كذلك فإننا نعتبر أنّ طرح القضية حسب المنهج التجزيئي، الاختزالي المعتاد يخفي قضايا محورية ومخاطر كبيرة. نرفض تماما ًتعريف القضية فقط من خلال سحب السيادة المصرية الفعلية من الجزيرتين، على أهمية ذلك. لا بدّ أن نطرح السؤال الهامّ: لماذا الآن؟ هل كانت مصر بمثابة غفير يحمي الجزيرتين لحساب العمدة السعودي الذي تذكر فجأة سيادته علي الجزيرتين؟ يبدو أنّ الشعب المصري هو الوحيد المفاجأ، فالتقارير تجمع على مناقشات شملت الولايات المتحدة الأميركية والعدو الصهيوني والسعودية والتي أدّت إلى التزام السعودية بوضع الجزيرتين في منطقة «ج» كما نصت كامب دافيد. هل يعقل أنّ نتنياهو والمؤسسات الصهيونية تناقش القضية لعدة شهور بينما نبقى هنا في مصر مغيّبين عن هذا الموضوع الحيوي حتى نفاجأء به صباح ذات يوم؟ أين الشفافية واحترام إرادة الشعب وحقه في المشاركة في قضاياه المصيرية؟

وماذا عن وثيقة التفاهم بين السعودية والكيان الصهيوني والتي وقعت عام 2014 من قبل العقيد دافيد سلامي الصهيوني ومن اللواء أحمد بن صالح الزهراني كقائد للقوات البحرية السعودية؟ يحدّد الاتفاق أبعاد التعاون العسكري المشترك والذي يشمل باب المندب وخليج عدن وقناة السويس وأيضا جزر تيران. فمن الذي يهدّد الأمن القومي في البحر الأحمر؟

لا يمكننا أن نقع فريسة إعلام كاذب يعرض مسألة الجسر البري عبر الجزيرتين كإنجاز هائل سيؤدّي للخير والرخاء. لا بدّ إذاً من معرفة حقيقة مشروع الجسر البري وخطورة أبعاده كجزء من مشاريع الشرق أوسط الجديد. وبحث جاد حول تأثير المشروع المرتقب الرابط بين الخليج والبحر المتوسط وابعاده دولياً ومصرياً.

لن أتوقف كثيراً على الأسلوب الرسمي لتناول القضية. أجمع غالبية المعلقين على أداء مفرط في التخبّط وعدم احترام تفاعل الشعب مع القضية، ولكني أودّ أن أؤكد رفضي التام لمفاهيم يطلقها الرئيس مثل مطالبته بالثقة العمياء فيه وافتراض عدم إخلاص من يختلف معه ومن يبحث عن الحقائق. يبدو أنّ الرئيس السيسي الذي انتخبه الشعب، لا يدرك مثل سابقيه مدى اهتمام المواطن العادي بالكرامة الوطنية وتمسكه بأرض وطنه.

نسعى إلى حوار جادّ حول القضايا الوطنية التي يتجنّبها البعض وكأنها من المحرمات لكننا نصرّ علي طرحها بهدف الخروج من نهج كامب دافيد واسترداد الاستقلال الوطني. ونعيد إصرارنا على مصرية الجزيرتين بكلّ المقاييس التاريخية والوطنية، مما يستدعي مراجعة الاتفاق الأخير.

يجب الاشارة إلى أنّ المعارضة الوطنية تفسح مجالاً للسلطة لتدارك الأمور وتغيير مواقفها والاستفادة من سند الموقف الشعبي تجاه كافة القضايا ويجب الحذر من القوى المتربصة من الإخوان المسلمين وحلفائهم الذين يستغلون الظروف لتحقيق أهدافهم، وألا يظنّ أحد أنّ مواقفنا المتشابهة حول تيران وصنافير تعني بأيّ حال من الأحوال التقاء في الأهداف معهم.

أستاذ الكيمياء الفيزيائية في جامعة الإسكندرية وجامعة ولاية ميشيغان الأميركية سابقاً

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«… وقد وَقَرَ واستقر في عقيدة المحكمة، أن سيادة مصر على جزيرتي تيران وصنافير مقطوعٌ بها، وأن دخول الجزيرتين ضمن الأراضي المصرية ما انفك راجحاً رجحاناً يسمو إلى اليقين… وأن الحكومة لم تقدم ثمة وثيقة أو أي شيء آخر يغيّر أو ينال من هذا الأمر».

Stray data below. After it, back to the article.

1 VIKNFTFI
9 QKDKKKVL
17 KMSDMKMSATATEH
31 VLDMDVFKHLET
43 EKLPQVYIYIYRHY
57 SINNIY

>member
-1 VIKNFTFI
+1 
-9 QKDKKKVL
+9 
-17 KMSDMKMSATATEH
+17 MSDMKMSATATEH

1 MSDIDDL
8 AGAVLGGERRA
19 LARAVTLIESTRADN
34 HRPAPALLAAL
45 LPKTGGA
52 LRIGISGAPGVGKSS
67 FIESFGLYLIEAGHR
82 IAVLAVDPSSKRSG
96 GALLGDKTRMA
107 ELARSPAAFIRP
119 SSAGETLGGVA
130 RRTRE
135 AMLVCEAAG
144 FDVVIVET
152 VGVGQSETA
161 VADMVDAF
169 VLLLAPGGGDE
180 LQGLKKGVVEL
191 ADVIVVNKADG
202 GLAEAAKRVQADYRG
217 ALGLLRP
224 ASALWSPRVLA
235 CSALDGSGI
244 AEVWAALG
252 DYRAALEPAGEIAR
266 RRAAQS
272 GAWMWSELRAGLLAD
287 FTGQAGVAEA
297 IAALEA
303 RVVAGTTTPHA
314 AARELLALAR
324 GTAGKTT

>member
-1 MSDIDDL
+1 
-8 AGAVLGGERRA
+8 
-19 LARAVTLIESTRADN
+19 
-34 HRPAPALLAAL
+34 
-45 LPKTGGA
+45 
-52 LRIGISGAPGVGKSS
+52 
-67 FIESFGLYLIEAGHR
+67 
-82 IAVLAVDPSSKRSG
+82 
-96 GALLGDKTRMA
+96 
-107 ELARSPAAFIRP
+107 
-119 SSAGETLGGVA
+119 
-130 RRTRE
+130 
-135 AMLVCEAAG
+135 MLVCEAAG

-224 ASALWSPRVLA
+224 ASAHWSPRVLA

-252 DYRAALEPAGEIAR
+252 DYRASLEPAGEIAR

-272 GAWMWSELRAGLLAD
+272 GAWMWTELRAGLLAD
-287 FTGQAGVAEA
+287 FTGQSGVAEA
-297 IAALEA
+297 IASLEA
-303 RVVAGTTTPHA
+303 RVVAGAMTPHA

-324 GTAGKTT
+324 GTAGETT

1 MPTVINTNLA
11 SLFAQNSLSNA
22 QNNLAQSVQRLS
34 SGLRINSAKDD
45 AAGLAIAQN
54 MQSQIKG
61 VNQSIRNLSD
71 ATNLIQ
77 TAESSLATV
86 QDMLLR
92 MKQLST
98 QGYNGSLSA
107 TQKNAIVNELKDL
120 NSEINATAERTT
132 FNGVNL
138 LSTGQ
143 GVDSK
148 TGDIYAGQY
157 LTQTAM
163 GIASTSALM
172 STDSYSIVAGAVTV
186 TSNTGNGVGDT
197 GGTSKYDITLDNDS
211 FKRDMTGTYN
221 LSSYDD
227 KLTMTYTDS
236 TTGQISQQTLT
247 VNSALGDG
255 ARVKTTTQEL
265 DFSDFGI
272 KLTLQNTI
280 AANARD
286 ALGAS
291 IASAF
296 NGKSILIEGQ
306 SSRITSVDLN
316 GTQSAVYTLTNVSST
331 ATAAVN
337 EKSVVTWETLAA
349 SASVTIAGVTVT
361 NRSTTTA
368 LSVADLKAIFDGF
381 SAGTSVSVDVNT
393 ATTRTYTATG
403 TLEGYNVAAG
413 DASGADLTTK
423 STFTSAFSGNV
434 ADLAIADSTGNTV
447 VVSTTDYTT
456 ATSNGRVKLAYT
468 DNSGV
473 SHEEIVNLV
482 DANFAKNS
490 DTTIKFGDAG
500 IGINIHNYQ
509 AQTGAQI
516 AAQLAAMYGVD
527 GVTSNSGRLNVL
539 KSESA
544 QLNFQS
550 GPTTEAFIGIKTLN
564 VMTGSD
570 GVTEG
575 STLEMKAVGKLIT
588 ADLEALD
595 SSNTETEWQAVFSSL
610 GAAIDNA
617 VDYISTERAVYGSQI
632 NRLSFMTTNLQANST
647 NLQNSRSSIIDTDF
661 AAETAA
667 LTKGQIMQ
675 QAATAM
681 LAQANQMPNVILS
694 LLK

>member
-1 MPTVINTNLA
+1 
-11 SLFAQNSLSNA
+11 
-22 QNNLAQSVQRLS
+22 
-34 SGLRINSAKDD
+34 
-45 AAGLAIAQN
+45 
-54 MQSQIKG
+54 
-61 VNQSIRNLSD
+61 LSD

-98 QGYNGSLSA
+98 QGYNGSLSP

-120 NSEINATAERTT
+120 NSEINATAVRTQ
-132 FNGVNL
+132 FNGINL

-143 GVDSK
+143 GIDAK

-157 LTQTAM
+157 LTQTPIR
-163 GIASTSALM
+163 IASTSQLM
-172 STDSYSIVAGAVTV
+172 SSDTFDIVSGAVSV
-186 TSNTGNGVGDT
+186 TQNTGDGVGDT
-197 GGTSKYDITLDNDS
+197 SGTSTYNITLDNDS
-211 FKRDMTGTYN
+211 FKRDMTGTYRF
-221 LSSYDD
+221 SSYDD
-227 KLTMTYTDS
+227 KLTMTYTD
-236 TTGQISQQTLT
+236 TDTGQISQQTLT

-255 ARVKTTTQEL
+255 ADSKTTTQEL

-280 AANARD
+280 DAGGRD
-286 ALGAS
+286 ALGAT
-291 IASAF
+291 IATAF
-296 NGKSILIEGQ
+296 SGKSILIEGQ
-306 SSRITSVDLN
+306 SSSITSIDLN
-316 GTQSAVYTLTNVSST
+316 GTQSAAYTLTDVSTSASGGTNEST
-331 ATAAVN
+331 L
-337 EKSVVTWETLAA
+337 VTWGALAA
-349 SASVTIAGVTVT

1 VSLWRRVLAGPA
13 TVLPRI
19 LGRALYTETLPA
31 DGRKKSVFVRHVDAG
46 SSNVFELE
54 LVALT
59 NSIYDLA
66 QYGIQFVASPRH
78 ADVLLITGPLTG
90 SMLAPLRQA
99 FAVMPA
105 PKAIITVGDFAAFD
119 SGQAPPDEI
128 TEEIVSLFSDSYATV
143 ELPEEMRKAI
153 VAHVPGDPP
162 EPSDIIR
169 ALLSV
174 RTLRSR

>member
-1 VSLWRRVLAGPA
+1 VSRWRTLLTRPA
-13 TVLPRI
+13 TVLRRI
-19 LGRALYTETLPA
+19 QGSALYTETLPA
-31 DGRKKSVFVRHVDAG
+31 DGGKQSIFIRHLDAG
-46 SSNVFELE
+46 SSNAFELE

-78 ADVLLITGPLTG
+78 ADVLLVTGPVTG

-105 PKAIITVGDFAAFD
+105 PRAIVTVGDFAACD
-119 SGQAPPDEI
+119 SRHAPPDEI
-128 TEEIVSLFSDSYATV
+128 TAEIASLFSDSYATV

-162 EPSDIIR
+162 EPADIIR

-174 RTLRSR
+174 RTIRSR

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The Faltering Saudi-Egyptian Relationship

Darko Lazar

In a deepening rift between the Arab world’s richest country and its most populous, Saudi Arabia informed Egypt that oil shipments expected under a US$23 billion aid deal have been halted indefinitely.


The Faltering Saudi-Egyptian Relationship

Thus, Riyadh is unlikely to have been surprised by Egypt’s decision to begin exploring international energy markets.

The country that imports 4.2 million tons of its gas and petroleum products per month out of the required 6.5 million quickly sprung into action, signing a memorandum of understanding with Azerbaijan’s state oil company for up to 2 million barrels of crude.

The deal signed late last month was quickly followed by a farm-out agreement with Kuwait Energy Plc, giving Egypt’s state oil buyer a 20% participating interest in its Siba field in Iraq.

But the government in Riyadh was probably a lot more surprised at the news that Egypt’s oil minister Tarek al-Molla was planning a trip to its “regional rival”, Iran.

Cracks in the strategic partnership

Today everyone is talking about tectonic political and military shifts across the Middle East. But an interesting undercurrent in the region is often ignored.

The increasingly icy relationship between the Arab world’s most influential states is not just threatening their strategic partnership but the region’s entire “Sunni” alliance – the greatest asset in Riyadh’s regional foreign policy strategy.

“Egyptian and Saudi governments pursue different agendas in the region and the big brother [Washington] is not capable of making these agendas match,” said Middle East expert, Hazem Salem.

For Cairo, the new agenda appears to focus on the restoration of Egyptian sovereignty, and with it a foreign policy suited to its own national interests rather than those of other countries.

Unfortunately for the monarchs in Riyadh, those interests differ drastically from their own, especially when it comes to Syria and Libya.

Those differences were on full display at a United Nations Security Council meeting in October when Egypt vetoed a Saudi-backed draft resolution calling for an end to air strikes targeting terrorists in Aleppo.

Following the vote, the Saudi envoy to the UN, Abdullah al-Muallami, dubbed Egypt’s stance as “painful” adding, “Sengal and Malaysia were much closer to the agreed Arab position.”

Less then a week later, experts described the sudden departure of the Saudi ambassador to Egypt as further proof of a widening rift between the two countries.

Further evidence that the relationship was unraveling came in the form of a major setback for a deal to hand over two Red Sea islands to Saudi Arabia. The deal reached earlier this year is now bogged down in an Egyptian court, facing legal challenges.

According to Salem, “the Saudis wanted to be part of the strategic security arrangements in the Red Sea which involves Israel and gets Saudi Arabia indirectly involved in the peace process and the Camp David Accords, and that’s why Saudi Arabia wanted the two islands of Tiran and Sanafir.”

It’s now or never

Persian Gulf monarchies, led by Saudi Arabia, have pumped an estimated US$25 billion into Egypt’s flagging economy since General Abdel Fattah Sisi took over, ending the Muslim Brotherhood’s short-lived reign.